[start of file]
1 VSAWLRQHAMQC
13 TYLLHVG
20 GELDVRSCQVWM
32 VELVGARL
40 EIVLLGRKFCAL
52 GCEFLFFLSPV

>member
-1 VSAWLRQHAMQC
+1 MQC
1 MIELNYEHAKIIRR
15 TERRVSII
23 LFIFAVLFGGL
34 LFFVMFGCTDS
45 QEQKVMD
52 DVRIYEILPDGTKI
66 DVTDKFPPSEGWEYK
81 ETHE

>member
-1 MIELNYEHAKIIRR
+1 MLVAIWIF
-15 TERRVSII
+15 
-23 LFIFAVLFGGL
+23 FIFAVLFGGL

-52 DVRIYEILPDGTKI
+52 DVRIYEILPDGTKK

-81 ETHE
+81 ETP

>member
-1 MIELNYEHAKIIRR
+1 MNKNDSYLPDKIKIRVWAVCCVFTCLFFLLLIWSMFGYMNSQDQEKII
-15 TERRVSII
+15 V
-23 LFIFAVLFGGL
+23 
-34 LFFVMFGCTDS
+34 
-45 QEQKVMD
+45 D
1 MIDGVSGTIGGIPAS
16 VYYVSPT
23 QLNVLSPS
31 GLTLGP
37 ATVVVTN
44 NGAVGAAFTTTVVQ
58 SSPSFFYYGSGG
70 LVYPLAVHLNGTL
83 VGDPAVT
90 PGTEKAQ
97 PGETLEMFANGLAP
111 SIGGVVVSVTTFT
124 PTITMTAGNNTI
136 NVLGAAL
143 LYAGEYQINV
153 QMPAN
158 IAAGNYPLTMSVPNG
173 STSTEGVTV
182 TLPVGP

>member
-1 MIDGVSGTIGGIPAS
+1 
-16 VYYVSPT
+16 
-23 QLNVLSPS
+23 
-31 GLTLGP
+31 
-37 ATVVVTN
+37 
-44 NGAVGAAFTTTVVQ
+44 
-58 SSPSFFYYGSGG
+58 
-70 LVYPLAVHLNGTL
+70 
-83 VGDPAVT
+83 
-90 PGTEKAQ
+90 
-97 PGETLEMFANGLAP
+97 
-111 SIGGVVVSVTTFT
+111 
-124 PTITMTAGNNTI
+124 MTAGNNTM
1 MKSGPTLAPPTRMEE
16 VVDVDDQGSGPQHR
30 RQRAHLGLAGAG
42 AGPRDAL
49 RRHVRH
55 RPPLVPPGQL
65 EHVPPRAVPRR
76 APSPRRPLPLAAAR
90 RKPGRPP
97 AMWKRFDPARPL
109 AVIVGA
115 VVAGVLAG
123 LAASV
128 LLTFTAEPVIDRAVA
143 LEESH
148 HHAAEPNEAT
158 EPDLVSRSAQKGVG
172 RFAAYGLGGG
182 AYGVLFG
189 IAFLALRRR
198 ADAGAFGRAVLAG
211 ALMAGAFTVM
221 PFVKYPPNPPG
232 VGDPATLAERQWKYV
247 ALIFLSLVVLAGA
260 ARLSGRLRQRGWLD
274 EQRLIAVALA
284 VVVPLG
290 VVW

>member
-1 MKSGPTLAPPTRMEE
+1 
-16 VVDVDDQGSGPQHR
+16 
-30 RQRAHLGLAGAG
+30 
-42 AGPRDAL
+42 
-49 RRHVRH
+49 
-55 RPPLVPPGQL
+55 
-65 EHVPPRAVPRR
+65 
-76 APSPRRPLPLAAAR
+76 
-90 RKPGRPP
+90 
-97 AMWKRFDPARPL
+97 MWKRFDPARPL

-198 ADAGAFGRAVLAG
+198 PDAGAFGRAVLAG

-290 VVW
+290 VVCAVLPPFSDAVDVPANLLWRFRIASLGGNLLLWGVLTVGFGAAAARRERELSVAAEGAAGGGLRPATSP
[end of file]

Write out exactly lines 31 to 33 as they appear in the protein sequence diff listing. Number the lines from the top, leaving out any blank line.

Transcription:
+1 MNKNDSYLPDKIKIRVWAVCCVFTCLFFLLLIWSMFGYMNSQDQEKII
-15 TERRVSII
+15 V